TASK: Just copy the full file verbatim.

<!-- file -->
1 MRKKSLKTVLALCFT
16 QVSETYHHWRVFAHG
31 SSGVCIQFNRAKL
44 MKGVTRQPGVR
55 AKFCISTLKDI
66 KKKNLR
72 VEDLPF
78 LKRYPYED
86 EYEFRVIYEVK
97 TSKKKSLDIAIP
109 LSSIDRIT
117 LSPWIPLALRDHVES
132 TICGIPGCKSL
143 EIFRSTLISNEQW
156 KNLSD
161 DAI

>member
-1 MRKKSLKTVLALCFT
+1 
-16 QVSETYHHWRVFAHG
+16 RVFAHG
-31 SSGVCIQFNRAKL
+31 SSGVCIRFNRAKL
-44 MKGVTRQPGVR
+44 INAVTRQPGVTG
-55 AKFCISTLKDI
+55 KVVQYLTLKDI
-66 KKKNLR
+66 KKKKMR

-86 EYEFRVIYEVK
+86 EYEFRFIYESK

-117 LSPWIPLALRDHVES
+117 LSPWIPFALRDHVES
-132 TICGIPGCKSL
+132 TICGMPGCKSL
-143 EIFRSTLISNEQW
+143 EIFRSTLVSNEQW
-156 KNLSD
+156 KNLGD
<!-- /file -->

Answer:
1 MRKKSLKTVLALCFT
16 QVSETYHHWRVFAHG
31 SSGVCIQFNRAKL
44 MKGVTRQPGVR
55 AKFCISTLKDI
66 KKKNLR
72 VEDLPF
78 LKRYPYED
86 EYEFRVIYEVK
97 TSKKKSLDIAIP
109 LSSIDRIT
117 LSPWIPLALRDHVES
132 TICGIPGCKSL
143 EIFRSTLISNEQW
156 KNLSD
161 DAI

>member
-1 MRKKSLKTVLALCFT
+1 
-16 QVSETYHHWRVFAHG
+16 RVFAHG
-31 SSGVCIQFNRAKL
+31 SSGVCIRFNRAKL
-44 MKGVTRQPGVR
+44 INAVTRQPGVTG
-55 AKFCISTLKDI
+55 KVVQYLTLKDI
-66 KKKNLR
+66 KKKKMR

-86 EYEFRVIYEVK
+86 EYEFRFIYESK

-117 LSPWIPLALRDHVES
+117 LSPWIPFALRDHVES
-132 TICGIPGCKSL
+132 TICGMPGCKSL
-143 EIFRSTLISNEQW
+143 EIFRSTLVSNEQW
-156 KNLSD
+156 KNLGD